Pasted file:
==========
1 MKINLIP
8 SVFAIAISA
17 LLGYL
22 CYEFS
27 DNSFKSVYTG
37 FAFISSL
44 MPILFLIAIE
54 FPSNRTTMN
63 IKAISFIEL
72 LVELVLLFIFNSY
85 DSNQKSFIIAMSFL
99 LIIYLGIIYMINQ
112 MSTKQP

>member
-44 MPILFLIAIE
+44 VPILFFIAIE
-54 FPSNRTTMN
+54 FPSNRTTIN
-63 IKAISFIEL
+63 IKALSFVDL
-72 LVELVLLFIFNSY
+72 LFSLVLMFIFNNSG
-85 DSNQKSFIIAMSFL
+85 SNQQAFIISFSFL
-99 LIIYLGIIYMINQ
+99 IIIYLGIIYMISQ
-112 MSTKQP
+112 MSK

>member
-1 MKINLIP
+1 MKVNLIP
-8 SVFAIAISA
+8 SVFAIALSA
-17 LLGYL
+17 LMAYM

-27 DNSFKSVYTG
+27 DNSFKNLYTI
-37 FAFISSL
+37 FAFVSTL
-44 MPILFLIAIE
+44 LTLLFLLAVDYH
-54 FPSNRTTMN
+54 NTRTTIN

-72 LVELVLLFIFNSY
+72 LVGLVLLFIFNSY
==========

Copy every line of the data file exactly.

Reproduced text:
1 MKINLIP
8 SVFAIAISA
17 LLGYL
22 CYEFS
27 DNSFKSVYTG
37 FAFISSL
44 MPILFLIAIE
54 FPSNRTTMN
63 IKAISFIEL
72 LVELVLLFIFNSY
85 DSNQKSFIIAMSFL
99 LIIYLGIIYMINQ
112 MSTKQP

>member
-44 MPILFLIAIE
+44 VPILFFIAIE
-54 FPSNRTTMN
+54 FPSNRTTIN
-63 IKAISFIEL
+63 IKALSFVDL
-72 LVELVLLFIFNSY
+72 LFSLVLMFIFNNSG
-85 DSNQKSFIIAMSFL
+85 SNQQAFIISFSFL
-99 LIIYLGIIYMINQ
+99 IIIYLGIIYMISQ
-112 MSTKQP
+112 MSK

>member
-1 MKINLIP
+1 MKVNLIP
-8 SVFAIAISA
+8 SVFAIALSA
-17 LLGYL
+17 LMAYM

-27 DNSFKSVYTG
+27 DNSFKNLYTI
-37 FAFISSL
+37 FAFVSTL
-44 MPILFLIAIE
+44 LTLLFLLAVDYH
-54 FPSNRTTMN
+54 NTRTTIN

-72 LVELVLLFIFNSY
+72 LVGLVLLFIFNSY